Continue without accepting

We respect your privacy

With your consent, we use cookies or similar technologies to store and access personal information such as your visit to this website. You can withdraw your consent or object to processin based on legitimate interest at any time by cliking on "Find out more" or in your privacy policy on this website.

Welcome to the Théâtre des Champs-Elysées website

The Théâtre des Champs-Elysées and its partners set cookies and use non-sensitive information from your device to improve our products and display personalized advertising and content. You can accept or refuse these different operations. To find out more about cookies, the data we use, the processing operations we carry out and the partners with whom we work, you can consult our cookies dedicated page.


    Victor Julien-Laferrière  cello 
    Justin Taylor  piano
    Jonas Vitaud  piano 

    The cello in all its guises in five instalments: part two with Victor Julien-Laferrière, one of the most brilliant young cellists of the French school.

    V-J. Laferrière
    Victor-Julien Laferrière © Jean-Baptiste Millot
    Justin Taylor / Jonas Vitaud
    Justin Taylor © Jean-Baptiste Millot / Jonas Vitaud © Helène Bozzi

    Beethoven Twelve variations for piano and cello 
    Mendelssohn Sonata for cello and piano No. 2 Op. 58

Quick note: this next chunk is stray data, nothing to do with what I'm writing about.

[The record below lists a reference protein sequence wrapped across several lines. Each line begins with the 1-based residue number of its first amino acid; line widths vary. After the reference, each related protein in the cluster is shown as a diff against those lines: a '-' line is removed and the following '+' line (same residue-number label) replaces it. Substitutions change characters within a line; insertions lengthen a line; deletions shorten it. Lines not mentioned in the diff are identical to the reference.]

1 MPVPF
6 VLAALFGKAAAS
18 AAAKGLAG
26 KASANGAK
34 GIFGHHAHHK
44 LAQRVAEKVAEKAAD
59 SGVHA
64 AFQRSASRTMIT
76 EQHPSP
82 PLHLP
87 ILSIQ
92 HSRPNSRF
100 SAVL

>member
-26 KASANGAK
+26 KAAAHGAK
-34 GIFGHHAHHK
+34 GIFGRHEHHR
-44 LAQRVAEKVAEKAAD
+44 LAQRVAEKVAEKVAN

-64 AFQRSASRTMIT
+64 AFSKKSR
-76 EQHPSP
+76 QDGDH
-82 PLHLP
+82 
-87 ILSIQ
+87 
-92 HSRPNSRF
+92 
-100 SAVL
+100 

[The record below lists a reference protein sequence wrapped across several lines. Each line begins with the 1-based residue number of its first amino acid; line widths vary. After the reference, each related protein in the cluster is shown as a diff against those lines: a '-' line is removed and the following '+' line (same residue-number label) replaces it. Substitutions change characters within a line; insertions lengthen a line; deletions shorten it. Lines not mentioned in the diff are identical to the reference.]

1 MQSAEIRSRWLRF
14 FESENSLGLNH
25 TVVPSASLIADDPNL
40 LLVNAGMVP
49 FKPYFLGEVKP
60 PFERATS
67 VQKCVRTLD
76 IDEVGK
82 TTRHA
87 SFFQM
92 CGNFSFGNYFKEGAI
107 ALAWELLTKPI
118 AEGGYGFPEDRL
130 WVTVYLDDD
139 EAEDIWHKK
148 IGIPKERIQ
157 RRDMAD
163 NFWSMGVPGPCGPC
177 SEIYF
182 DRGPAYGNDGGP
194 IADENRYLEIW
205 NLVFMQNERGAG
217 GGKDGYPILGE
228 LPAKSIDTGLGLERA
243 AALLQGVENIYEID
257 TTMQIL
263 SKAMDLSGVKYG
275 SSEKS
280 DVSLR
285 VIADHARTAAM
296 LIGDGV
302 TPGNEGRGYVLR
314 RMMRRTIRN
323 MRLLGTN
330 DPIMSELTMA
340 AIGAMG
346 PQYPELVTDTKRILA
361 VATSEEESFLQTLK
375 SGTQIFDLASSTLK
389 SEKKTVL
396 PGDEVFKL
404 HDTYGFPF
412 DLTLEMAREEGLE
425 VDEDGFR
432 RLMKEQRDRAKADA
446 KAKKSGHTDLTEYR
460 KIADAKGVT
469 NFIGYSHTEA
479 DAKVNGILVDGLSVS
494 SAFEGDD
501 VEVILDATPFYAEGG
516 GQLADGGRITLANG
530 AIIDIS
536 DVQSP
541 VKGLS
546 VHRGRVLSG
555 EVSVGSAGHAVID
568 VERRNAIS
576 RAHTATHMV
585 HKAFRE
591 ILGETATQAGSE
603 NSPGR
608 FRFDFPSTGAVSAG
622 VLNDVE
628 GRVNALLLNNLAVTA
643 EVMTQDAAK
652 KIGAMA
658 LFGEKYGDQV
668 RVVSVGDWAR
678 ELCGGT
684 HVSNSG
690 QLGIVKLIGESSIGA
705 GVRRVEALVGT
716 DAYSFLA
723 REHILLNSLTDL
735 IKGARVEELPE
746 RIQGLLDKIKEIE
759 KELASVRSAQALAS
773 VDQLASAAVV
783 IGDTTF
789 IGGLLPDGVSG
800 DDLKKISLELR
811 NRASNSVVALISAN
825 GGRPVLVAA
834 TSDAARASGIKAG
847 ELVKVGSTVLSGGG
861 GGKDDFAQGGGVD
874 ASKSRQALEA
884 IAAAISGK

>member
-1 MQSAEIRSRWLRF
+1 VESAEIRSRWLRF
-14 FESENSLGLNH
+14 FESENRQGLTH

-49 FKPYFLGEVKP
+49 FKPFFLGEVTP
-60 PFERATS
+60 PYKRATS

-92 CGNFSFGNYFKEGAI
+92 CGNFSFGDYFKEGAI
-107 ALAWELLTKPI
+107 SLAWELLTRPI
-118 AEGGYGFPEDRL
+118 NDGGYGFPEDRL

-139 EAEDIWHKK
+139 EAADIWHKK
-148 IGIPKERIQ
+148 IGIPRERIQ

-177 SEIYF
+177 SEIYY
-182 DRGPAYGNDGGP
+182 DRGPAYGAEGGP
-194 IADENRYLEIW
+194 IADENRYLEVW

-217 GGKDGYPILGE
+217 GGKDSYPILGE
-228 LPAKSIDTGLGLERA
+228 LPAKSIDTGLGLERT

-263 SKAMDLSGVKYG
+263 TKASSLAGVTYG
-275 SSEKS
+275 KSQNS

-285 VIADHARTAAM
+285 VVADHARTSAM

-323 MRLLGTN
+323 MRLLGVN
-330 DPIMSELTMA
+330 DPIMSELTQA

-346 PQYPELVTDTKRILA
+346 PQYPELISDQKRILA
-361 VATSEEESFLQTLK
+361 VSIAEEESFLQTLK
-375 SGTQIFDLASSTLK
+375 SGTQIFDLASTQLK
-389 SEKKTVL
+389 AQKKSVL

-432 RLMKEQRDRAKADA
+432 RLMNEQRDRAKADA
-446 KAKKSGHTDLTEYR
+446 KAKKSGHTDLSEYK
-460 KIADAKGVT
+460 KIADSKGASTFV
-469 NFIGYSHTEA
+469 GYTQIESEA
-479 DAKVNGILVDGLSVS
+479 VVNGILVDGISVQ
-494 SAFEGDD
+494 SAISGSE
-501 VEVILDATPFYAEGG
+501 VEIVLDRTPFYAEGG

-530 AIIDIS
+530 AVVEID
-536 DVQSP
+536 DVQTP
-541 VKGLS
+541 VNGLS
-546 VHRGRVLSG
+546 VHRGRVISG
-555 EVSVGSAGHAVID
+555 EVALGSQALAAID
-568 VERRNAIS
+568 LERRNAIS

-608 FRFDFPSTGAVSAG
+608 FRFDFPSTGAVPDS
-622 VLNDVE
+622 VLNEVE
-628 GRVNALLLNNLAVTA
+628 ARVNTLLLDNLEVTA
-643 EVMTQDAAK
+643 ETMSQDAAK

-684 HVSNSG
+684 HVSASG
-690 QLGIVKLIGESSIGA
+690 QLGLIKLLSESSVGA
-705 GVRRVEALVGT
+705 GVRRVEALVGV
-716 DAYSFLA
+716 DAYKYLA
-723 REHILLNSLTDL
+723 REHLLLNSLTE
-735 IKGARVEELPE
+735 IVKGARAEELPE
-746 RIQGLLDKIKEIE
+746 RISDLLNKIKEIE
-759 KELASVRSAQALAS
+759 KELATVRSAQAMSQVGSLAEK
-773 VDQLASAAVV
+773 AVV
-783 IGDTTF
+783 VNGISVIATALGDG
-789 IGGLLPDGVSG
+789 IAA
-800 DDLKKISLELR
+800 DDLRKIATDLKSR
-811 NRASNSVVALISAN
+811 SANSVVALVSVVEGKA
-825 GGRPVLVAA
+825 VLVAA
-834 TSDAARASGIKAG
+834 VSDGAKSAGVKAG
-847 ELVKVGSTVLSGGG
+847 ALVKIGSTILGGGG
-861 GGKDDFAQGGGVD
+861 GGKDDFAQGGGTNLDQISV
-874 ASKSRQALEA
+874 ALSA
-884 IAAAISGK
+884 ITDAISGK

Britten Sonata for cello and piano Op. 65
    Adès Lieux retrouvés, for cello and piano

    Approximate running time: 1h15

    A weekend of total immersion in the rich, warm sound of the cello in all its guises from Bach to the present day. The second concert features Victor Julien-Laferrière, one of the finest young cellists of the French school with a programme in four sections. Like Truls Mørk the previous day, he opens his journey with Beethoven and his lyrical twelve Variations for cello, then progresses towards German Romanticism with Mendelssohn, before leaping into autumn of 1960 when British composer Benjamin Britten was inspired by a recent meeting with Rostropovitch to compose a piece dedicated to the cellist. The combination of the Russian performer’s style and the register of his instrument which is close to the human voice, became a musical medium of choice for Britten and inspired some of his finest chamber pieces towards the end of his life. Lastly, the short contemporary gem Lieux retrouvés, composed by Thomas Adès (born in 1971), employs a highly illustrative style to convey the idea of nature.

    Production Internationales Albert Sarfati
    France Musique broadcasts this concert